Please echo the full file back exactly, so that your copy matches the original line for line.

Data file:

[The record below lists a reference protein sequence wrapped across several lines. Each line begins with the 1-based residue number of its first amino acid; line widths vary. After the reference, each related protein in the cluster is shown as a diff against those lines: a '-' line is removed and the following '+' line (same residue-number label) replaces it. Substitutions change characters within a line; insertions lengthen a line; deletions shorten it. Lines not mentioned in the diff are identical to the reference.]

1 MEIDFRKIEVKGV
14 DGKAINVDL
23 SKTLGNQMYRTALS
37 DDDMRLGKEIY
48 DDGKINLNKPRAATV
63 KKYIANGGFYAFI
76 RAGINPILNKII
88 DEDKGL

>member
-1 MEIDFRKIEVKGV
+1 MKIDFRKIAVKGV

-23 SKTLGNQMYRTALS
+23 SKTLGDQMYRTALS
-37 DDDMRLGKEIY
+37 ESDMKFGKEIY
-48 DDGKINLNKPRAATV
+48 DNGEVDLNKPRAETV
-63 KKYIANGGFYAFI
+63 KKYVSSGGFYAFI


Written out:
[The record below lists a reference protein sequence wrapped across several lines. Each line begins with the 1-based residue number of its first amino acid; line widths vary. After the reference, each related protein in the cluster is shown as a diff against those lines: a '-' line is removed and the following '+' line (same residue-number label) replaces it. Substitutions change characters within a line; insertions lengthen a line; deletions shorten it. Lines not mentioned in the diff are identical to the reference.]

1 MEIDFRKIEVKGV
14 DGKAINVDL
23 SKTLGNQMYRTALS
37 DDDMRLGKEIY
48 DDGKINLNKPRAATV
63 KKYIANGGFYAFI
76 RAGINPILNKII
88 DEDKGL

>member
-1 MEIDFRKIEVKGV
+1 MKIDFRKIAVKGV

-23 SKTLGNQMYRTALS
+23 SKTLGDQMYRTALS
-37 DDDMRLGKEIY
+37 ESDMKFGKEIY
-48 DDGKINLNKPRAATV
+48 DNGEVDLNKPRAETV
-63 KKYIANGGFYAFI
+63 KKYVSSGGFYAFI